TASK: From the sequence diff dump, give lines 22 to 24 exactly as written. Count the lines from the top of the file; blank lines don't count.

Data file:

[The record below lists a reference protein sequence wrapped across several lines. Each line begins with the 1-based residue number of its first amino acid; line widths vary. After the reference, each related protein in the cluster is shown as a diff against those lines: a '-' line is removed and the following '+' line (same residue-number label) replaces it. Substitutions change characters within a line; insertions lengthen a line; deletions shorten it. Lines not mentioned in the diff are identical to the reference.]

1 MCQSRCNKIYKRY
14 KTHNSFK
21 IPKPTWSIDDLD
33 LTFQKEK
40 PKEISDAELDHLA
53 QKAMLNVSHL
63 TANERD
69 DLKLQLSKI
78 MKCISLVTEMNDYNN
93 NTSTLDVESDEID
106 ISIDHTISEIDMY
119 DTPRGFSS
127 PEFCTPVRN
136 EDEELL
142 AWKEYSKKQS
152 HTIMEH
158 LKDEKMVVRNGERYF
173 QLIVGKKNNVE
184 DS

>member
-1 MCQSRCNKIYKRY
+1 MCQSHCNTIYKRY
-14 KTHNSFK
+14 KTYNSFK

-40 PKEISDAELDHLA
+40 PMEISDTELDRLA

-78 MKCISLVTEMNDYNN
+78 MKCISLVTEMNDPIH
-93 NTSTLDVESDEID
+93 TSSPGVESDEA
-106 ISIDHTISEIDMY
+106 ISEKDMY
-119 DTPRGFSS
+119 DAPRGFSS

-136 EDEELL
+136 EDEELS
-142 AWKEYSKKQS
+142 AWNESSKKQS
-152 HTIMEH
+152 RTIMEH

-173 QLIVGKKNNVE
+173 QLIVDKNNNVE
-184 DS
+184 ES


-1 MCQSRCNKIYKRY
+1 MCQSHCNTIYKRY
-14 KTHNSFK